Link to this
  5. 5. naishd 12:40 pm 10/22/2013

    Told ya.

    Darren

    Link to this
  6. 6. David Marjanović 12:42 pm 10/22/2013

    Tongues are close to universal among tetrapods. So are hyoids (gill arches), but the extents to which they ossify vary a lot.

    Raffaello’s wing feathers go to far up his upper arms. :-(

    Link to this
  7. 7. David Marjanović 12:46 pm 10/22/2013

    Wow. Heron tongues are seriously weird.

    Link to this
  8. 8. BrianL 1:41 pm 10/22/2013

    So, what can we infer about tongues in non-avian dinosaurs? Also, would pangolins, anteaters or echidnas have the longest tongues (proportionally) among mammals? Do blue whales hold the record for the longest tongue in absolute terms? What species would hold those records among birds? How about the shortest tongues in mammals and birds? Do caecilians have tongues? Are any tetrapods tongue-less anyway? Why did projectile tongues not evolve among endotherms? How do the tongues of humans compare to those of other apes? What creatures have the strongest tongues, relatively speaking? Do long tongues evolve before, after or synchronously with tooth loss and elongated jaws in myrmecophagous mammals? How did tongues evolve anyway? What species likely has the most developed sense of taste?

    Such a load of tetrapod tongue related questions should keep the comments coming in for a while, I hope. :)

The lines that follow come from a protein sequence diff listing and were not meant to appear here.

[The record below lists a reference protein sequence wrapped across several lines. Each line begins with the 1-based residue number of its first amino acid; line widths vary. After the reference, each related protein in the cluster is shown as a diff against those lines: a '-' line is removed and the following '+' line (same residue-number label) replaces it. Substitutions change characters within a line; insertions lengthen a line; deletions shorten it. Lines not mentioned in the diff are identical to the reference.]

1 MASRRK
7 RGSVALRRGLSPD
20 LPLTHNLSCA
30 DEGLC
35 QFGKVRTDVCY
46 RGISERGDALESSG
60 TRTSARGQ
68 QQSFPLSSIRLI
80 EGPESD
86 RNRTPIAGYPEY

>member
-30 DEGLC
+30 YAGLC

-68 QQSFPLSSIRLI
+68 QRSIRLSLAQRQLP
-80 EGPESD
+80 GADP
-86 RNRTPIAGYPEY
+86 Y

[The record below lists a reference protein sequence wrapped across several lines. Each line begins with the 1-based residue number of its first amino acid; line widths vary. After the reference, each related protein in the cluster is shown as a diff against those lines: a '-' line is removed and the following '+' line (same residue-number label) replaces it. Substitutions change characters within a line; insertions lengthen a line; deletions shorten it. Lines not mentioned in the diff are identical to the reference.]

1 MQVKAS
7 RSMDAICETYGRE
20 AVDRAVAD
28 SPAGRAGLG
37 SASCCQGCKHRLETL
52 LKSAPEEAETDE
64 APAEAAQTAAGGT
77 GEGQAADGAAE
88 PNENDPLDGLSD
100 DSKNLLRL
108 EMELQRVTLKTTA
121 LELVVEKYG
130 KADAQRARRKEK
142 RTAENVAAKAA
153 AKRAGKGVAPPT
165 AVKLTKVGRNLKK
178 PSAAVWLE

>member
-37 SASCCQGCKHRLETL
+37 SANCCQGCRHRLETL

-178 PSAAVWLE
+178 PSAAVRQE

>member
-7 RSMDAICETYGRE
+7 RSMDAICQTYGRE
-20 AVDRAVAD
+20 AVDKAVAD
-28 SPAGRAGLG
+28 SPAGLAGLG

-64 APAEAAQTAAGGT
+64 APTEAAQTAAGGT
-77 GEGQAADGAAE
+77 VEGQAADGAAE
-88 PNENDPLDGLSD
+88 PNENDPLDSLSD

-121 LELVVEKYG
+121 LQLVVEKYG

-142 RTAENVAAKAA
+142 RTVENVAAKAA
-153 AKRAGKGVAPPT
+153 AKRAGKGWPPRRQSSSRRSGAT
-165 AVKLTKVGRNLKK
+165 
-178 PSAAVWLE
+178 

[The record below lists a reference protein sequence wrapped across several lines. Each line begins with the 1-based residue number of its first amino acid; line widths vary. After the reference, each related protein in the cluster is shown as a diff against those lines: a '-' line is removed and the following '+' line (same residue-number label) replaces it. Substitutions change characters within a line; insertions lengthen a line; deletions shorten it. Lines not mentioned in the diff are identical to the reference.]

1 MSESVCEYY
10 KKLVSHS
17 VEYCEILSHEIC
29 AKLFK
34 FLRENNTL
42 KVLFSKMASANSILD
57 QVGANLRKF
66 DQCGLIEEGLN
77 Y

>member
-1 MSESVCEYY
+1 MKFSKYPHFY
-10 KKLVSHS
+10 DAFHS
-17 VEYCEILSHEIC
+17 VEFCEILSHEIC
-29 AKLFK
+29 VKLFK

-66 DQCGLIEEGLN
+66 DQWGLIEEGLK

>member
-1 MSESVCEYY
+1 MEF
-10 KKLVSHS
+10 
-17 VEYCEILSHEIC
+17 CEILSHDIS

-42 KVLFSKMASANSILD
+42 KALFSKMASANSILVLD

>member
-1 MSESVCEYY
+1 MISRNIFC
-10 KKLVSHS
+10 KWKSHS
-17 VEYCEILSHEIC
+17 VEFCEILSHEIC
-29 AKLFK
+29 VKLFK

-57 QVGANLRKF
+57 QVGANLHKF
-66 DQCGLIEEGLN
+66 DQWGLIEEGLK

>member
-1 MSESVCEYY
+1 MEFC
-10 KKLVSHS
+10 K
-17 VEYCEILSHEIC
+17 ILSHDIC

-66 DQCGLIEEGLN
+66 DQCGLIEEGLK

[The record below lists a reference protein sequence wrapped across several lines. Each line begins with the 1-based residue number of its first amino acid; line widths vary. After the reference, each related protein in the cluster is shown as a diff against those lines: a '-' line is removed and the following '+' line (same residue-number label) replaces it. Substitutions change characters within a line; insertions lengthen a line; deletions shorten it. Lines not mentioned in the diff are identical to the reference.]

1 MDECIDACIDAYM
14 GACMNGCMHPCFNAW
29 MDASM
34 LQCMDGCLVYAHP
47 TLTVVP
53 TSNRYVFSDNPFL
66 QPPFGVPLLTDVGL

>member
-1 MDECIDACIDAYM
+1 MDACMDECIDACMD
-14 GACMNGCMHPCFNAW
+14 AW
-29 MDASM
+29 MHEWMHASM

Link to this
  9. 9. Dartian 2:35 pm 10/22/2013

    Darren:
    the recent SVPCA conference

    But the text on the picture would seem to say SUPCA…?

    Brian:
    So, what can we infer about tongues in non-avian dinosaurs?

    That they probably had them.

    Also, would pangolins, anteaters or echidnas have the longest tongues (proportionally) among mammals?

    Anteaters, probably.

    Do blue whales hold the record for the longest tongue in absolute terms?

    Probably.

    What species would hold those records among birds?

    Woodpeckers, probably.

    How about the shortest tongues in mammals and birds?

    No idea.

    Do caecilians have tongues?

    AFAIK, yes.

    Are any tetrapods tongue-less anyway?

    AFAIK, no.

    Why did projectile tongues not evolve among endotherms?

    Define “projectile”. (Woodpeckers, for instance, would seem to have one.)

    How do the tongues of humans compare to those of other apes?

    Favourably.

    What creatures have the strongest tongues, relatively speaking?

    No idea.

    Do long tongues evolve before, after or synchronously with tooth loss and elongated jaws in myrmecophagous mammals?

    After tooth reduction but before tooth loss. See: “aardwolf, dentition of”.

    How did tongues evolve anyway?

    Gradually.

    What species likely has the most developed sense of taste?

    What do you mean by “most developed”? Acuity or sensitivity?

    There, that was was easy. ;)

    Link to this
  10. 10. naishd 2:42 pm 10/22/2013

    BrianL – great questions on a fascinating topic. A few quick thoughts and answers…